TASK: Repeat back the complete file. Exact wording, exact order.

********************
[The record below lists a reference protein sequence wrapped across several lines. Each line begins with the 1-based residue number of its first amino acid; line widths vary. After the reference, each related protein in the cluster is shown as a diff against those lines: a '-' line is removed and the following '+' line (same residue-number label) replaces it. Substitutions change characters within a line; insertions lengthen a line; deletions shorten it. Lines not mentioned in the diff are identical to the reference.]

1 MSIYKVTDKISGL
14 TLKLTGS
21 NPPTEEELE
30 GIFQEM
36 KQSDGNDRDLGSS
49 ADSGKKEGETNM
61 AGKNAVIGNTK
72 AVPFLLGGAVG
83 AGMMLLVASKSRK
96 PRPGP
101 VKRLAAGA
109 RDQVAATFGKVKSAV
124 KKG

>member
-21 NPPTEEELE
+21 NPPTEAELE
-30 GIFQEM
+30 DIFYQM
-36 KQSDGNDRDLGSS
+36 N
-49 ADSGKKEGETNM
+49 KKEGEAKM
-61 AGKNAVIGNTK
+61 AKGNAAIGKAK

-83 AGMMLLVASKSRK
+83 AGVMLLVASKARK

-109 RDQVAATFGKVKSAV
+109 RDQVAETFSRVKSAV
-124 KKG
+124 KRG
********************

[The record below lists a reference protein sequence wrapped across several lines. Each line begins with the 1-based residue number of its first amino acid; line widths vary. After the reference, each related protein in the cluster is shown as a diff against those lines: a '-' line is removed and the following '+' line (same residue-number label) replaces it. Substitutions change characters within a line; insertions lengthen a line; deletions shorten it. Lines not mentioned in the diff are identical to the reference.]

1 MSIYKVTDKISGL
14 TLKLTGS
21 NPPTEEELE
30 GIFQEM
36 KQSDGNDRDLGSS
49 ADSGKKEGETNM
61 AGKNAVIGNTK
72 AVPFLLGGAVG
83 AGMMLLVASKSRK
96 PRPGP
101 VKRLAAGA
109 RDQVAATFGKVKSAV
124 KKG

>member
-21 NPPTEEELE
+21 NPPTEAELE
-30 GIFQEM
+30 DIFYQM
-36 KQSDGNDRDLGSS
+36 N
-49 ADSGKKEGETNM
+49 KKEGEAKM
-61 AGKNAVIGNTK
+61 AKGNAAIGKAK

-83 AGMMLLVASKSRK
+83 AGVMLLVASKARK

-109 RDQVAATFGKVKSAV
+109 RDQVAETFSRVKSAV
-124 KKG
+124 KRG